In my last blog, I focused on the Universal Design for Learning (UDL) principle of representation. I described how blended and online learning can help educators provide opportunities for students to perceived and engage with information presented in multiple modalities. I highlighted some of the affordances available online that can help students to manipulate digital information to make it more accessible.
In this post, I want to explore the third, and final, UDL principle of action and expression. Students have different strengths and limitations, so asking them to express their ideas in a single way (e.g., written response or verbal explanation) may not allow all students to effectively showcase what they’ve learned, or share what they know. It is critical to think about offering students agency when it comes to expression.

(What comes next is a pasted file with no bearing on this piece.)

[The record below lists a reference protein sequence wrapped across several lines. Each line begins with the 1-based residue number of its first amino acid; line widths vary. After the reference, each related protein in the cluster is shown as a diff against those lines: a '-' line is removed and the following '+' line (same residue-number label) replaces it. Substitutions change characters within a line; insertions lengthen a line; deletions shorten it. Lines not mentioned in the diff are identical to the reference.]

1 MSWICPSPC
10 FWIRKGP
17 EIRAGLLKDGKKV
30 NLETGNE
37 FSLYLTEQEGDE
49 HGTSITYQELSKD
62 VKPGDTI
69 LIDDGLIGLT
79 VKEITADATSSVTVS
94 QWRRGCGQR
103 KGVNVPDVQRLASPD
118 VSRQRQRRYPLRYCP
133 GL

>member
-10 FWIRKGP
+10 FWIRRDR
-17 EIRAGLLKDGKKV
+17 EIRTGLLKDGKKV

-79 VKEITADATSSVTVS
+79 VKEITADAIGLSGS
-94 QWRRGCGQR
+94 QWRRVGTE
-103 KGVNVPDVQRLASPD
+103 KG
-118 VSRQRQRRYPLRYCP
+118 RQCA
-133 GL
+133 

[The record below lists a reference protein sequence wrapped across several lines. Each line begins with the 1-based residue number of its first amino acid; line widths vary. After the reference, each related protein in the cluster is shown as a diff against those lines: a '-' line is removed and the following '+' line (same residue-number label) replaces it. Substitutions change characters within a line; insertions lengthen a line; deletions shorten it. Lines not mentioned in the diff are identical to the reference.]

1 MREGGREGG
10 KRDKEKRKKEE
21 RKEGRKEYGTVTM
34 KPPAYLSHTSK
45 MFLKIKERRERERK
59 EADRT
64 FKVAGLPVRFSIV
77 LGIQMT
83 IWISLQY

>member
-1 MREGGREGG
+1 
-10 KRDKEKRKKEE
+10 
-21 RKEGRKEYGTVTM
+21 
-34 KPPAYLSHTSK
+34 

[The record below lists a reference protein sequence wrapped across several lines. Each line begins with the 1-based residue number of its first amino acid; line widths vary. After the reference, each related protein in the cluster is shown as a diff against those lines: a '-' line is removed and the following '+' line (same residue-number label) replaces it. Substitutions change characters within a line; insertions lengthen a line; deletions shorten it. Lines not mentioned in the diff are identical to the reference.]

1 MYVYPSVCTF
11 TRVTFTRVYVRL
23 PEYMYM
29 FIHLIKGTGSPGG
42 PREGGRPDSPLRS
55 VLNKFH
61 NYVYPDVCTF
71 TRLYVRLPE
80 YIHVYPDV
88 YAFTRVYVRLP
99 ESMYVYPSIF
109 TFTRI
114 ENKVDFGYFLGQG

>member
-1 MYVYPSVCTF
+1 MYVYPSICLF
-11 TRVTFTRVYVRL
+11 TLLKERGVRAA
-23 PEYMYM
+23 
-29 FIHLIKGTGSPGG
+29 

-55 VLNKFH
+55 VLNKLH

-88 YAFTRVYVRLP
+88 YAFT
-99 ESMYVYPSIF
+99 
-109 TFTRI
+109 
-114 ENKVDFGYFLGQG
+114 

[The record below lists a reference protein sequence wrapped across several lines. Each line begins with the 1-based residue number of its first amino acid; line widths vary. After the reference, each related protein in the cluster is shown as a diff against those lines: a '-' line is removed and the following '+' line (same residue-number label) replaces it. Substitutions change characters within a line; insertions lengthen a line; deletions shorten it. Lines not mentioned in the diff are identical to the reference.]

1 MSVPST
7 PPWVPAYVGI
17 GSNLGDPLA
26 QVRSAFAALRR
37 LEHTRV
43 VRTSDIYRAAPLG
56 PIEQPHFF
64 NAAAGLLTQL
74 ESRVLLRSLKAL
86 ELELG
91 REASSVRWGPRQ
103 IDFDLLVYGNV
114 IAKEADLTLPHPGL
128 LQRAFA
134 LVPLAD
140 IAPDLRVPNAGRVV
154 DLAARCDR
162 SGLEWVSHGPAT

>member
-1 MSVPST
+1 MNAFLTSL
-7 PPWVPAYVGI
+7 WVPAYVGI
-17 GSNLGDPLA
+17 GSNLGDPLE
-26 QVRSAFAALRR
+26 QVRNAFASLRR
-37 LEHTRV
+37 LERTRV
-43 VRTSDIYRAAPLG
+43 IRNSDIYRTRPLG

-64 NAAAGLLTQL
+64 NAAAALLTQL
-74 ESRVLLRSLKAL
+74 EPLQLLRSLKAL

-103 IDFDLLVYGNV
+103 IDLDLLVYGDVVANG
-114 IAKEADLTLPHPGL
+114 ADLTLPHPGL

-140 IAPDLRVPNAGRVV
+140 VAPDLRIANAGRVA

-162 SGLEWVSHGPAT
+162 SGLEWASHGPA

Action and Expression
Within the principle of action and expression, there are three guidelines: 1) physical action, 2) expression and communication, and 3) executive functions.
Traditional textbooks or workbooks provide limited means of interacting with information. As schools think about making learning accessible for all students, it is important to consider how instructional materials allow students to interact with information. For example, some educational products pair text with audio recordings to allow students flexibility in terms of their engagement with a text.